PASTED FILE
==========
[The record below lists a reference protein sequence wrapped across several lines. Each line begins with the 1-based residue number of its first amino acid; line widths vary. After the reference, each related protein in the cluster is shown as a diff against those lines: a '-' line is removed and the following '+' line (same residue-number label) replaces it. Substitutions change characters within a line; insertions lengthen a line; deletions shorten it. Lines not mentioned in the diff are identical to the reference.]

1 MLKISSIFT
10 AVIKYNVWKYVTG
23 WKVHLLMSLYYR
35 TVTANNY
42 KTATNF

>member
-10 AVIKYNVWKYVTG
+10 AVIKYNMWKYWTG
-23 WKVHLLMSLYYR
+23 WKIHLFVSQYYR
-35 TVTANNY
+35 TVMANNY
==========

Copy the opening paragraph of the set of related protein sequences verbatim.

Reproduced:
[The record below lists a reference protein sequence wrapped across several lines. Each line begins with the 1-based residue number of its first amino acid; line widths vary. After the reference, each related protein in the cluster is shown as a diff against those lines: a '-' line is removed and the following '+' line (same residue-number label) replaces it. Substitutions change characters within a line; insertions lengthen a line; deletions shorten it. Lines not mentioned in the diff are identical to the reference.]